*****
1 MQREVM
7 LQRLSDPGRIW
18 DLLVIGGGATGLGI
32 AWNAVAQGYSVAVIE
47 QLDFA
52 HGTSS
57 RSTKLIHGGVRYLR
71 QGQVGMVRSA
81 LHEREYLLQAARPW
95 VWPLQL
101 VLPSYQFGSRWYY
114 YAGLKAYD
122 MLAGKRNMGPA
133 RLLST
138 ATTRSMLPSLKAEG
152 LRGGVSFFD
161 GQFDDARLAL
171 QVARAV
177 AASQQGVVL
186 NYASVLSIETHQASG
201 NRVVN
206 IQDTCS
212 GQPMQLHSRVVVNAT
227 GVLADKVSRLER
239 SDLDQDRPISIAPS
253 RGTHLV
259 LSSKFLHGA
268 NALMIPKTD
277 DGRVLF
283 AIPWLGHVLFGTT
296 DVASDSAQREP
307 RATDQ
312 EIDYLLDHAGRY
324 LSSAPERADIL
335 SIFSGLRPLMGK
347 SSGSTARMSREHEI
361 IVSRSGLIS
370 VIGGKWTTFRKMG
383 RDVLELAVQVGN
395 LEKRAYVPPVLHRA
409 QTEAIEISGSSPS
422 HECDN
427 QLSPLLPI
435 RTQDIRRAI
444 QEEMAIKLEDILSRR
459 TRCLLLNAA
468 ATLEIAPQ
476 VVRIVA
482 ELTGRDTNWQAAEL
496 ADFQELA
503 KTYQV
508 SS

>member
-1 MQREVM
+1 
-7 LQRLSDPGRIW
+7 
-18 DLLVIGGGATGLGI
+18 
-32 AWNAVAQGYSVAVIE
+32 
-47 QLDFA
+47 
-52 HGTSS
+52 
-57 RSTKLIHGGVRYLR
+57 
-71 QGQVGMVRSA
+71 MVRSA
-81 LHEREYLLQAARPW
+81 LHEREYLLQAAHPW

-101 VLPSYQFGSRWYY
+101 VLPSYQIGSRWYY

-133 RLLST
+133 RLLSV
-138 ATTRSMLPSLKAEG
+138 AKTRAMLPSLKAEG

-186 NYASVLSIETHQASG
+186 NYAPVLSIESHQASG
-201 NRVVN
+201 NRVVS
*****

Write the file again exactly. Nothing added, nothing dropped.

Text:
1 MQREVM
7 LQRLSDPGRIW
18 DLLVIGGGATGLGI
32 AWNAVAQGYSVAVIE
47 QLDFA
52 HGTSS
57 RSTKLIHGGVRYLR
71 QGQVGMVRSA
81 LHEREYLLQAARPW
95 VWPLQL
101 VLPSYQFGSRWYY
114 YAGLKAYD
122 MLAGKRNMGPA
133 RLLST
138 ATTRSMLPSLKAEG
152 LRGGVSFFD
161 GQFDDARLAL
171 QVARAV
177 AASQQGVVL
186 NYASVLSIETHQASG
201 NRVVN
206 IQDTCS
212 GQPMQLHSRVVVNAT
227 GVLADKVSRLER
239 SDLDQDRPISIAPS
253 RGTHLV
259 LSSKFLHGA
268 NALMIPKTD
277 DGRVLF
283 AIPWLGHVLFGTT
296 DVASDSAQREP
307 RATDQ
312 EIDYLLDHAGRY
324 LSSAPERADIL
335 SIFSGLRPLMGK
347 SSGSTARMSREHEI
361 IVSRSGLIS
370 VIGGKWTTFRKMG
383 RDVLELAVQVGN
395 LEKRAYVPPVLHRA
409 QTEAIEISGSSPS
422 HECDN
427 QLSPLLPI
435 RTQDIRRAI
444 QEEMAIKLEDILSRR
459 TRCLLLNAA
468 ATLEIAPQ
476 VVRIVA
482 ELTGRDTNWQAAEL
496 ADFQELA
503 KTYQV
508 SS

>member
-1 MQREVM
+1 
-7 LQRLSDPGRIW
+7 
-18 DLLVIGGGATGLGI
+18 
-32 AWNAVAQGYSVAVIE
+32 
-47 QLDFA
+47 
-52 HGTSS
+52 
-57 RSTKLIHGGVRYLR
+57 
-71 QGQVGMVRSA
+71 MVRSA
-81 LHEREYLLQAARPW
+81 LHEREYLLQAAHPW

-101 VLPSYQFGSRWYY
+101 VLPSYQIGSRWYY

-133 RLLST
+133 RLLSV
-138 ATTRSMLPSLKAEG
+138 AKTRAMLPSLKAEG

-186 NYASVLSIETHQASG
+186 NYAPVLSIESHQASG
-201 NRVVN
+201 NRVVS